We should, instead, keep in mind that the outside world's pressure on Iran to change course on its nuclear program may well have produced his election. So it would be foolish to think that lifting the pressure now would improve the chances that he would be allowed to offer us what we need: an agreement, or credible Iranian steps toward one, under which Iran would comply with its international obligations on the nuclear issue. Our bottom line here is that Iran must be prepared to change its program so that it does not have a breakout capability to develop nuclear weapons.
        While our side negotiated with Iran on and off for the last several years with no results, the Iranians were dramatically expanding the numbers of centrifuges they had installed to enrich uranium. They now have roughly 17,000 and have succeeded in upgrading to a new generation of far more efficient centrifuges. Those developments have shrunk the time we have available to ensure that the Iranians cannot break out and present the world with the fait accompli of a nuclear weapons capability. The writer, a counselor to the Washington Institute for Near East Policy, was special assistant to the president for the Middle East and South Asia from 2009 to 2011. (New York Times)
  • The Fall of Hizbullah's Leader - Ronen Bergman
    The political demise of Hizbullah's secretary-general, Hassan Nasrallah, will be gradual, but it is already clear that his historic role has ended. His principal goal - to become a pan-Arab and Lebanese leader - is now unattainable. For a number of years, Nasrallah was considered, according to polls, the most popular of all Arab leaders.
        The eruption of the war in Syria made things clearer - Nasrallah is, after all, more of an Iranian representative in Lebanon than a Lebanese statesman. The fighting has not only weakened the Syrian army and significantly eroded Hizbullah's operational power. It has also completely shattered Nasrallah's image. He used to justify the Hizbullah militia's existence by saying its role was to battle Israel. Now he is sending it to assist in the massacre of Sunnis. The writer is a senior correspondent for military and intelligence affairs at Yediot Ahronot. (Bloomberg)
  • Sectarian Violence Triggers Sunni-Alawi Segregation in Syria - Gabriela Keller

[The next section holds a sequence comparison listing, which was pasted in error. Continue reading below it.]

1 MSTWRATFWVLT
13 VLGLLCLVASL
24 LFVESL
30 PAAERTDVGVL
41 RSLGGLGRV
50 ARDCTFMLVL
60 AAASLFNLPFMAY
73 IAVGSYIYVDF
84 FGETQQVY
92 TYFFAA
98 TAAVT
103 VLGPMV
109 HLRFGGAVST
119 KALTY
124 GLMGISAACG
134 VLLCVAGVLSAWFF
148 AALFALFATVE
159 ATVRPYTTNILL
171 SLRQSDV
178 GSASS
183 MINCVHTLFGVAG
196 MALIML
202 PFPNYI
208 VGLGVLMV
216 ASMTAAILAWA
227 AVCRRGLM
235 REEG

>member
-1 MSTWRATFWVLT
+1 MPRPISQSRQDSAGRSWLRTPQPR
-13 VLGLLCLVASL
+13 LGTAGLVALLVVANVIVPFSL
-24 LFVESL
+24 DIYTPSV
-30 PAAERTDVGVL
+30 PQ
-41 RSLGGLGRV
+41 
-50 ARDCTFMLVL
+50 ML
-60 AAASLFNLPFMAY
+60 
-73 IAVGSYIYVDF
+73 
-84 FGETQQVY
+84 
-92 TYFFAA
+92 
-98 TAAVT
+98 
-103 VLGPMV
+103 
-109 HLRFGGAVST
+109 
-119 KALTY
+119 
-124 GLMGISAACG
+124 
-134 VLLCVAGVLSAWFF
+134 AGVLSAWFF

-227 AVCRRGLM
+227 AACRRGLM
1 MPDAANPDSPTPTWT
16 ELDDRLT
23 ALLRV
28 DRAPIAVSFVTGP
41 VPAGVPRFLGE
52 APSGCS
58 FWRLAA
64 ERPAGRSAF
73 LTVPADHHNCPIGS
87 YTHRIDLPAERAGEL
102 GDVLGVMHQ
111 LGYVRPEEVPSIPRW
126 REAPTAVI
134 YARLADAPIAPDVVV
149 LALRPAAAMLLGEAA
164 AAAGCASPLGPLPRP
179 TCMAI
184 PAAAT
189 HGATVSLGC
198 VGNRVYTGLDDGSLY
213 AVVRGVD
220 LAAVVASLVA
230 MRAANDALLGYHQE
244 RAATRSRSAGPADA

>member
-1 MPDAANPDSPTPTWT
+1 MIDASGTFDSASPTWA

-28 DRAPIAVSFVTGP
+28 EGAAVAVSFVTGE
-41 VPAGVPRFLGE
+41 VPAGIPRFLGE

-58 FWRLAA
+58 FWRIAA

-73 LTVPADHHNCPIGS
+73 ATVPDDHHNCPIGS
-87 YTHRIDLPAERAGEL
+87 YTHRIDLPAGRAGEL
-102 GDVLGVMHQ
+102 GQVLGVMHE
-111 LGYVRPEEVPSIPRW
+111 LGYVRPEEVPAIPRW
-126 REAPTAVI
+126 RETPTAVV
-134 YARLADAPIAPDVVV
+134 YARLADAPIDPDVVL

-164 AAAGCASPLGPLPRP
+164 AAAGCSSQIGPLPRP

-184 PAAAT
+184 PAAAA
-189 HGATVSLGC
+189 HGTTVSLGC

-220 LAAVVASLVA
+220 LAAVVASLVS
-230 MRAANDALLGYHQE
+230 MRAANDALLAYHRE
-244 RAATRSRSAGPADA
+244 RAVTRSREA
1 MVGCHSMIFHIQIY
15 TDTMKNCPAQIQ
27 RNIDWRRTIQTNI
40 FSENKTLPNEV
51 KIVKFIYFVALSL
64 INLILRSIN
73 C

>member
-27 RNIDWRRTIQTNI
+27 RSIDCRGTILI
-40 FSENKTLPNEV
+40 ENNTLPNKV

The violence in Syria has triggered an increasing internal migration in the areas affected by the conflict. A string of sectarian massacres has accelerated the segregation, driving Sunnis and Alawis apart. At least 4.25 million people are internally displaced within the country.
        But not all migration follows sectarian fault lines. Many Sunnis have fled to Alawi-dominated cities that have been less affected by the violence, like Latakia or even Qadmous, deep in the Alawi mountains, introducing a new heterogeneity in some parts of the Alawi heartland as Alawis rent apartments to displaced Sunnis. (UN Office for the Coordination of Humanitarian Affairs)

Escalating Anti-Shi'ite Rhetoric from Sunni Clerics (Intelligence and Terrorism Information Center)

  • The Sunni-Shi'ite schism is emerging as one of the most influential factors shaping the Middle East. A major force driving the schism is the escalating anti-Shi'ite rhetoric from Sunni clerics who belong to different schools of thought.
  • Sheik Yusuf al-Qaradawi, considered by many the current spiritual leader of the Sunni world, said that Saudi Arabia's Wahhabi clerics were right to consider Shi'ites as infidels, and adopted their terminology when talking about the Shi'a ("Hizbullah is the Party of Satan").
  • The meaning of this escalation is that, ideologically speaking, the fight against the Shi'a (and its representatives, Iran and Hizbullah) takes precedence over the fight against the West and Israel.
  • The fatwa issued by the Wahhabi Saudi cleric Abdullah ibn Jibreen in the first week of the Second Lebanon war cannot be separated from Saudi Arabia's stance towards Hizbullah and the deep-rooted historical animosity between the Wahhabis and the Shi'ites. In his fatwa, Ibn Jibreen called on the Sunnis to denounce the Shi'ites, saying that helping "that infidel [min al-rafidhin] party [Hizbullah]" was forbidden.
  • It appears that al-Qaradawi's recent misgivings about the idea of rapprochement and his admission that Sheik Jibreen had the right idea have closed the door - at least for the next several years - on a dialogue that was far from being representative of the Sunni "hard core" to begin with.
  • The fervent anti-Shi'ite polemics in recent years have been primarily fueled by fear of losing Sunni hegemony. The polemics are concerned with three issues: theology (recriminations in which each side accuses the other of distorting the Quran), religious law (for instance, the Shi'ite legalization of mut'ah, temporary pleasure marriage), and history (for instance, portraying the Shi'a as a manifestation of paganism and of Persian animosity towards Arabs).

Unsubscribe from Daily Alert